Russia Claims Capture of Ukraine City 07/03 08:38
Russia's defense minister said Russian forces took control Sunday of the
last major Ukrainian-held city in Ukraine's Luhansk province, bringing Moscow
closer to its stated goal of seizing all of Ukraine's Donbas region.
KYIV, Ukraine (AP) -- Russia's defense minister said Russian forces took
control Sunday of the last major Ukrainian-held city in Ukraine's Luhansk
province, bringing Moscow closer to its stated goal of seizing all of Ukraine's
Defense Minister Sergei Shoigu told President Vladimir Putin that Russia's
troops together with members of a local separatist militia "have established
full control over the city of Lysychansk," a ministry statement said.
Taking Lysychansk constitutes "the liberation of the Luhansk People's
Republic," one of two separatist regions in Ukraine that Russia recognizes as
sovereign, the statement said.
Ukrainian fighters spent weeks trying to defend Lysychansk and to keep it
from falling to Russia, as neighboring Sievierodonetsk did a week ago. A
presidential adviser predicted late Saturday that the city's fate could be
determined within days.
Ukrainian officials did not immediately provide an update on its status.
Earlier Sunday, Luhansk's governor said Russian forces were strengthening
their positions in a grueling fight to capture the last stronghold of
resistance in the province.
"The occupiers threw all their forces on Lysychansk. They attacked the city
with incomprehensibly cruel tactics," Luhansk governor Serhiy Haidai said on
the Telegram messaging app. "They suffer significant losses, but stubbornly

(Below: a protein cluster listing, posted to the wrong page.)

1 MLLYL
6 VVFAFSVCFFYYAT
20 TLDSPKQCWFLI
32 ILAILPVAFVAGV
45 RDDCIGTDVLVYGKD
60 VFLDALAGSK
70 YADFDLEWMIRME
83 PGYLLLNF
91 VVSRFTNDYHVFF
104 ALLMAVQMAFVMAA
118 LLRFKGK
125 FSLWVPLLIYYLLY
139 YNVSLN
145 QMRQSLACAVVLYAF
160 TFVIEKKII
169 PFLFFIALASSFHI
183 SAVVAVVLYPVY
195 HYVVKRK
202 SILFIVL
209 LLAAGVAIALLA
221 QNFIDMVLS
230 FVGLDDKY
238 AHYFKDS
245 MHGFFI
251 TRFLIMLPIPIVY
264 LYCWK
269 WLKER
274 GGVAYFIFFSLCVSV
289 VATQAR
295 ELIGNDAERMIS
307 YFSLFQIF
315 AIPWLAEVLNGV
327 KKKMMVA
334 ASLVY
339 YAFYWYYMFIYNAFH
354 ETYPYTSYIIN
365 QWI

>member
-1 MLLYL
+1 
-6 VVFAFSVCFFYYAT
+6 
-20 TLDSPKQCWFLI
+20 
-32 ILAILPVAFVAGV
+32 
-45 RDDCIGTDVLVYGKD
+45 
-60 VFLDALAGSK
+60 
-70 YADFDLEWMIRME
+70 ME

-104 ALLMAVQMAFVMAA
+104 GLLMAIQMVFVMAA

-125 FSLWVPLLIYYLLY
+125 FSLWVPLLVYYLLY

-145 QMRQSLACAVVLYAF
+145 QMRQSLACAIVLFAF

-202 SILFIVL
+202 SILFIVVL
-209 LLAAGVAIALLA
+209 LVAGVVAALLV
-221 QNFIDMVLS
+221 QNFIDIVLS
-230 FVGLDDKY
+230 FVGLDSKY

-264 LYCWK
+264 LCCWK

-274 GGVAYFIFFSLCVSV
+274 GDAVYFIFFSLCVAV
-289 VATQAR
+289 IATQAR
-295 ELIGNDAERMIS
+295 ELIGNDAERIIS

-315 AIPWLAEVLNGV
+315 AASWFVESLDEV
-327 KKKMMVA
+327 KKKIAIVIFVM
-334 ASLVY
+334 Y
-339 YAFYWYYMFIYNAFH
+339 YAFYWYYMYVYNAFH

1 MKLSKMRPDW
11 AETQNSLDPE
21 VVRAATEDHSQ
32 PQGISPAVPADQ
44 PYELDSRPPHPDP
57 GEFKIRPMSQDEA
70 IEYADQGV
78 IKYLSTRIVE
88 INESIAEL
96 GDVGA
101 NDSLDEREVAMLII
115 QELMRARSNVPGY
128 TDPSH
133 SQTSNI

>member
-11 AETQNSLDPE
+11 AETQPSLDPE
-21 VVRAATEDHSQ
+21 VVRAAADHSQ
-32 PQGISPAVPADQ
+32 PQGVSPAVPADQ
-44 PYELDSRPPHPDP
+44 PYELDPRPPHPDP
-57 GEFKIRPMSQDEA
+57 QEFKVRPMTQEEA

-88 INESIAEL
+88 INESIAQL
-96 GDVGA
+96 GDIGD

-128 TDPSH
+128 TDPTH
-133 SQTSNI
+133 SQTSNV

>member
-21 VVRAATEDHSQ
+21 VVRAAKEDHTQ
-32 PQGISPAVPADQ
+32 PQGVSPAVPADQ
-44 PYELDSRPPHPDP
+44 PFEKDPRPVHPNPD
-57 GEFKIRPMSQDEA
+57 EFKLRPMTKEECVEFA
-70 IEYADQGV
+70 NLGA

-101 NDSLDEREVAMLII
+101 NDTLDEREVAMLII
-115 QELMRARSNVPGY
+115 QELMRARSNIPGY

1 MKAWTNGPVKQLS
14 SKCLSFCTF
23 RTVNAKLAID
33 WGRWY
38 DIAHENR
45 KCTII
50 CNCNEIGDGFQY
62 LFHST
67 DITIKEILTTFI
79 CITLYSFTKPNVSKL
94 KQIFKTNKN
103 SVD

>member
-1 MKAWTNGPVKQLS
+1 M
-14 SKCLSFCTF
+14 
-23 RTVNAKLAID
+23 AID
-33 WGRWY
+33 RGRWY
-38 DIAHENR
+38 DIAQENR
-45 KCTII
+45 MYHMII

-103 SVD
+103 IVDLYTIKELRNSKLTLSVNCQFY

advance. They are gaining a foothold in the city."
A river separates Lysychansk from Sievierodonetsk. Oleksiy Arestovych, an
adviser to the Ukrainian president, said during an online interview late
Saturday that Russian forces had managed for the first time to cross the river
from the north, creating a "threatening" situation.
Arestovych said they had not reached the center of the city but that the
course of the fighting indicated the battle for Lysychansk would be decided by
Luhansk and neighboring Donetsk are the two provinces that make up the
Donbas, where Russia has focused its offensive since pulling back from northern
Ukraine and the capital, Kyiv, in the spring.
Pro-Russia separatists have held portions of both eastern provinces since
2014, and Moscow recognizes all of Luhansk and Donetsk as sovereign republics.
Syria's government said Wednesday that it would also recognize the
"independence and sovereignty" of the two areas.
An occupation of Lysychansk would open the way for the Russians to move west
into Donetsk province, where the sizable Ukrainian-held city of Slovyansk has
come under rocket attacks several times since Russia invaded Ukraine on Feb.
24. Mayor Vadym Lyakh said new attacks Sunday killed an unspecified number of
Elsewhere in the war, the exiled mayor of the Russia-occupied city of
Melitopol said Sunday that Ukrainian rockets destroyed one of four Russian
military bases in the city.
The governor of the Belgorod region in western Russia said four people were
killed Sunday by fragments of an intercepted Ukrainian missile. The Russian
Defense Ministry said two Ukrainian drones were shot down over the city of
Kursk regional governor Roman Starovoit said the town of Tetkino, on the
Ukraine border, came under mortar fire.
The leader of neighboring Belarus, a Russian ally, claimed Saturday that
Ukraine fired missiles at military targets on Belarusian territory several days
ago but all were intercepted by an air defense system. President Alexander
Lukashenko described the alleged strike as a provocation and noted that no
Belarusian soldiers were fighting in Ukraine.
There was no immediate response from the Ukrainian military.
Belarus hosts Russian military units and was used as a staging ground for
Russia's invasion. Last week, just hours before Lukashenko was to meet with
Russian President Vladimir Putin, Russian long-range bombers fired missiles on
Ukraine from Belarusian airspace for the first time.
Lukashenko has so far resisted efforts to draw his army into the war. But
during their meeting, Putin announced that Russia planned to supply Belarus
with the Iskander-M missile system and reminded Lukashenko that his government
depends on economic support from Russia.